Land Ho! Blu-ray Review
One of the major drawbacks of divorce is that sometimes you can’t hang out with the same friends anymore. Mitch (Nelson) and Colin (Eenhoorn) were good pals, married to sisters. When Mitch and his wife divorced he felt awkward being around. Even when Colin’s wife passed away, Mitch couldn’t bring himself to attending the funeral. Which is why Mitch is ecstatic that Colin is coming to visit. Lonely after his wife’s death, Colin rushed into a second marriage which has now ended in divorce. But Mitch has a surprise for his friend. They’re about to embark on a trip to Iceland!
Well written and directed, LAND HO! is a smart, small film that manages to get across the various emotions we all deal with in life in an honest, yet sometimes humorous, way. Mitch is a surgeon who still enjoys wielding his scalpel. Colin was at one time a prestigious Orchestra-level French horn player who gave it all up to become a banker. This is just one of the many sadness’s in his life. Where Mitch is all gung-ho and cheerful, Colin is cautionary. Yet it’s still easy to see how the two originally became friends and why they continue to be. Mitch likes bawdy humor and is probably the only person to ever drop a CADDYSHACK reference while bathing in hot springs. Colin is much quieter, though it’s clear that he appreciates his friends take on life. You actually feel bad for these two that they allowed something…anything, really…to keep them apart. Their affection for each other is genuine.
The film is beautifully shot. The various Icelandic locations jump off the screen like a video created by the local tourist board. From the lush meadows to the snow packed hills, the country is truly a star of this film. The script is smartly conceived, giving each character a strong story. Besides our two travelers we meet Mitch’s cousin and her traveling companion (Karrie Crouse and Elizabeth McKee) as well as the beautiful Nadine (Alice Olivia Clarke), who photographs the two gentlemen while they relax in the hot springs and takes a liking to Colin. Their moment together is genuine and doesn’t feel like it was “tacked on” last minute. These are fully realized characters who express their emotions freely. All of the performances are spot on with not a false note among them.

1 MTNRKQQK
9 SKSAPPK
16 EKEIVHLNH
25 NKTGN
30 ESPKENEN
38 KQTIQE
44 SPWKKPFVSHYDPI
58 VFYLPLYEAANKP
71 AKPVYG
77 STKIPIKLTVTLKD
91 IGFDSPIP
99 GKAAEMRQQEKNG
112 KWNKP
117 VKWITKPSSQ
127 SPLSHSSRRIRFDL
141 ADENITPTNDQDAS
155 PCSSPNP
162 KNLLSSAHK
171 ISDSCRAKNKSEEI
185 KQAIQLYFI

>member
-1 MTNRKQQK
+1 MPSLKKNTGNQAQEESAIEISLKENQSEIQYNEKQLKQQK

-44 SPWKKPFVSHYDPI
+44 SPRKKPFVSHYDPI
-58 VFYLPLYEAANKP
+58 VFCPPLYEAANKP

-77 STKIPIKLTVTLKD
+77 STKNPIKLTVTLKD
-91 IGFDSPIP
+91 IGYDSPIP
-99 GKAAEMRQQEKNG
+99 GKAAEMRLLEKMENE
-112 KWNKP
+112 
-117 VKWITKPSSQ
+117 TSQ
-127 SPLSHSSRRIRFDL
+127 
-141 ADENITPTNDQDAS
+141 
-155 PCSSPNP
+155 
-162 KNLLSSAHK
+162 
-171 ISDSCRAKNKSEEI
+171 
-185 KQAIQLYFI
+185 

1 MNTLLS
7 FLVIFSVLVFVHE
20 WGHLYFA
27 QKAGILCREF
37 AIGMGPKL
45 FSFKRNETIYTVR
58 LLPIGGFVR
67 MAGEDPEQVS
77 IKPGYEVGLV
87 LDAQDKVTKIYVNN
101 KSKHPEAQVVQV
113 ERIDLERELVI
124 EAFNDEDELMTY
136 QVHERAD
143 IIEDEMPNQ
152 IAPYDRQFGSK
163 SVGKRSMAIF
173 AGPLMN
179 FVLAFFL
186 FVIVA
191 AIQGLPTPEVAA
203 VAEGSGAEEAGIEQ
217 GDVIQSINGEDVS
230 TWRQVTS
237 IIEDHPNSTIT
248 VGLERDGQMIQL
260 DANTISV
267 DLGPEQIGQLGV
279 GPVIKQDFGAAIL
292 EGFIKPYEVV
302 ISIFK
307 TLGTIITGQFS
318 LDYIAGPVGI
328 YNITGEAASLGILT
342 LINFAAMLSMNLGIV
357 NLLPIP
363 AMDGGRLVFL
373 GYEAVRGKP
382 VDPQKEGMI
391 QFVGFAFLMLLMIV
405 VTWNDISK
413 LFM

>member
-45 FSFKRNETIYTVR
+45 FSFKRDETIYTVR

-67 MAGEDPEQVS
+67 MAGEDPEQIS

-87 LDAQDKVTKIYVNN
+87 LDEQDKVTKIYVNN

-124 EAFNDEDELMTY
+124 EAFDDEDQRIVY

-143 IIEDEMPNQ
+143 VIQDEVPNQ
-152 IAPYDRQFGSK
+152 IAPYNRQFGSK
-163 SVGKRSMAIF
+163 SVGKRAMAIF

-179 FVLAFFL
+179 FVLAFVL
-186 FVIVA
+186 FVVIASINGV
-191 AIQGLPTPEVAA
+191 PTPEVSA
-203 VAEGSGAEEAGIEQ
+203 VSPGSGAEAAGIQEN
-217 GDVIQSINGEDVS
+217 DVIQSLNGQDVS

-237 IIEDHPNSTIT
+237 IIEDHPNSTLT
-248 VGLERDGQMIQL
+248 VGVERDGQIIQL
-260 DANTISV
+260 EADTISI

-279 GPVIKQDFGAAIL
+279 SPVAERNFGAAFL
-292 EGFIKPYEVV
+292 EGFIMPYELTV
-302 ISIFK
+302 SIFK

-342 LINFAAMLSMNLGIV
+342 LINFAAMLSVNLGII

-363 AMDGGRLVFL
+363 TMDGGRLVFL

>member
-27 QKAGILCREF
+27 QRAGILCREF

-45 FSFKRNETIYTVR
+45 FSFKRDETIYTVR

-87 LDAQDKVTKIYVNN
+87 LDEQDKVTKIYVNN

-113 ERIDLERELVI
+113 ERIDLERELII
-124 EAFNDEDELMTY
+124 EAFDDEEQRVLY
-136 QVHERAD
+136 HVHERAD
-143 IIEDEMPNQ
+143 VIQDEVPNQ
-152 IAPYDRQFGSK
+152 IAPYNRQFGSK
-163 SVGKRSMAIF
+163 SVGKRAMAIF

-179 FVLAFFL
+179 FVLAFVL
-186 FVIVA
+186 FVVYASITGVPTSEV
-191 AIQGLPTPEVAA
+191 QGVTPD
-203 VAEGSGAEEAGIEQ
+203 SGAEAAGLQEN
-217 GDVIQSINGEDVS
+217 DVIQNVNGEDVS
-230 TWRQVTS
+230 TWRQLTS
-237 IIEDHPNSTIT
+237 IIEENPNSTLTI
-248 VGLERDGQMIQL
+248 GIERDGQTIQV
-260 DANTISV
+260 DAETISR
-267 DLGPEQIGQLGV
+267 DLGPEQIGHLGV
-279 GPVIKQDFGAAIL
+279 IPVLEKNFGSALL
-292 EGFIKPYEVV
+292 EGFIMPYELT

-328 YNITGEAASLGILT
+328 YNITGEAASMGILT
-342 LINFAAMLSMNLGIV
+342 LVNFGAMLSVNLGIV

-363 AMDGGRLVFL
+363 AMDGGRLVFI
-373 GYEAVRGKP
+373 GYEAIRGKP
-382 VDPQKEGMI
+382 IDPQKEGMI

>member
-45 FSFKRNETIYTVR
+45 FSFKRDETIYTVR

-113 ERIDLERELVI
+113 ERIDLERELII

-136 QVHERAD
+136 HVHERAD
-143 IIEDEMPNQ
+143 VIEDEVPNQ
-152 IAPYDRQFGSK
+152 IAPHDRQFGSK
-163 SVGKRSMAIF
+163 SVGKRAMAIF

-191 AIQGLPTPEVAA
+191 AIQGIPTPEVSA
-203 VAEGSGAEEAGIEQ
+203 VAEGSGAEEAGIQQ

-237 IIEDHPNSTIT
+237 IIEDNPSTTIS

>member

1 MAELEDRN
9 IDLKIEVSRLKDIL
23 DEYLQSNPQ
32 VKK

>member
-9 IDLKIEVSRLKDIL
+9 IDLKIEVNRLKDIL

The direction is equally strong. Usually it’s hard to get a clear vision with multiple directors but, since Katz and Stephens, the pair behind the camera, also wrote the film, it’s obvious that they were on the same page during filming. The story flows well with the actors given the opportunity to be “natural.” Never did I think “well, it’s obvious that guy’s acting.” Which is hard to say for many films these days. Technically the film is also well done, with credit going to the trio of cinematographer Andrew Reed, the film’s editor (and co-director) Katz and composer Keegan DeWitt, whose score neatly accompanies, and compliments, the action on-screen.
Video: Presented in its original 1.78:1 aspect ratio, the images jump off the screen. The colors are bright and vibrant, making even a dinner plate covered in fish seem exciting!
Audio: Presented in DTS-HD Master Audio 5.1, the film is “quiet” but in a good way. The sounds of the countryside (birds, water, etc) are nicely mixed in with the dialogue so that one never overlaps the other. The process is also used in the French audio while the Spanish channel is in Dolby Digital 5.1
Audio Commentary: Writers/Directors Aaron Katz and Martha Stephens are joined by co-stars Earl Lynn Nelson and Paul Eenhoorn on an incredibly sharp commentary track. Nothing is off limits and it’s obvious that the foursome enjoy sharing some time together again.
Los Angeles Film Fest Q&A (13:27): The quartet above are joined by actress Elizabeth McKee in answering audience questions after a screening of the film.
Deleted Scenes (12:17): Three deleted scenes and an alternate beginning, which really neither help or hinder the film. However, the one called “Balls” is pretty funny, featuring Earl Lynn Nelson figuring out just the right nuances to give the word.